In West Bengal why domestic workers are not getting even Minimum Wage?

In West Bengal why domestic workers are not getting even Minimum Wage?

By R. Suhasini

In the city of Kolkata, domestic workers appear early morning every day for work at the homes of wealthy to relatively well to do families, mainly from two areas in the city.

One is the slums of the city, which consists of more than 40 percent of the city’s population, and the other is the surrounding villages which are connected to the city through the railways.

In the slum areas of Kolkata, at least one woman from each family is a domestic worker. And those domestic workers who daily commute to the city by train, travel up to five to six hours every day.

They come to the railway stations like Canning or Krishnanagar from their remote places using a paddle van or by walk, and then travel to Jadavpur-Baghajatin or Belgharia-Sodepur by a 2 hours train ride.

They start their journey in the middle of the night, as early as 3.30 am and reach their workplace between 6.30 to 7 am, at the time when women of middle-income family households in the city wake up.

The return journey begins only after 2 or 3 pm, sometimes even later. In between these domestic workers walk from one household to another to do the necessary cleaning, washing dishes, cooking, washing clothes and whatever else they are instructed and expected to do.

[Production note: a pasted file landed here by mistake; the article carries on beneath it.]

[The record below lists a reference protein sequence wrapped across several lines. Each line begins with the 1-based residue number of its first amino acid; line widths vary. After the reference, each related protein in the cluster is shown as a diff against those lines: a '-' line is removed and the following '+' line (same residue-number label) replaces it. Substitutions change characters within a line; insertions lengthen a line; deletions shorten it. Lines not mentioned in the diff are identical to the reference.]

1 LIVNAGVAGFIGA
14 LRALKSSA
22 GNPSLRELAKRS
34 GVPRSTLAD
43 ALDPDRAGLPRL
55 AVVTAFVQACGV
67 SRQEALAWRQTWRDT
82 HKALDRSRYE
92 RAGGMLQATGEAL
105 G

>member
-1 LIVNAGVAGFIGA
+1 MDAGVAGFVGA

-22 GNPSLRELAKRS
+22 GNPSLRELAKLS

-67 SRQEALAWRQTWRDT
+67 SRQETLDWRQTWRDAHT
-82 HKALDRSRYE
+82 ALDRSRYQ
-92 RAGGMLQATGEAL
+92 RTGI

Each of the workers works for 5 to 8 households. So, they are always in tremendous rush at work. Moreover, they are also rush for reaching the workplace on time or for catching the train to return home.

The most important challenge before working class movement today is the divisions that have been created within workers by the capital-state nexus.

These divisions are based on wage gap, work contract (employment status of permanent/ contractual/ casual/ trainee/ apprentice etc), domicile/ migrant status of workers, caste, gender etc.

The great majority of unorganized workers are “unorganized” simply because the work design has been changed by the capitalists.

Introduction of Taylorist model resulting in small production units and the changed definition of ‘organized work’ on the one hand, and various forms of contractualization and casualization of labour process on the other hand, has made workers more divided than ever before.

More recently in India, introduction of labour codes has brought forward various other terms like ‘fixed term employment’, NEEM trainee, gig workers etc. which are legalizing the capitalist practices of ‘hire and fire’.

Categories of work where labourers are not recognised as workers included IT-ITES, scheme-based work, domestic work, and now the workers of the new gig and platform economy. Under the new labour codes the definition of workman and their right to unionise is under rampant attack.

Earlier only few sectors like domestic workers were struggling for the recognition of their workers’ right, legal protection, right to unionise etc.

But now there are numerous other new and old categories of workers who are completely devoid of any legal rights and are in a similarly vulnerable position as the domestic workers.

The nature of domestic work in urban India

In India, a large service sector has been developed where women are getting work which is primarily care work or other such services.

Also, the huge income inequality has reasoned for precarious workers whose work is to serve the high earning but smaller in population, which broadly comprises of public sector permanent employees, the private sector manager class, or upper tier IT sector workers.

Decreasing family sizes and increasing square foot area of their residences has increased the demand for private domestic work.

Also, since the top India’s down public policy creates large incomes only for the upper echelon of the population, it is believed that these privileged few will employ the others at their private services.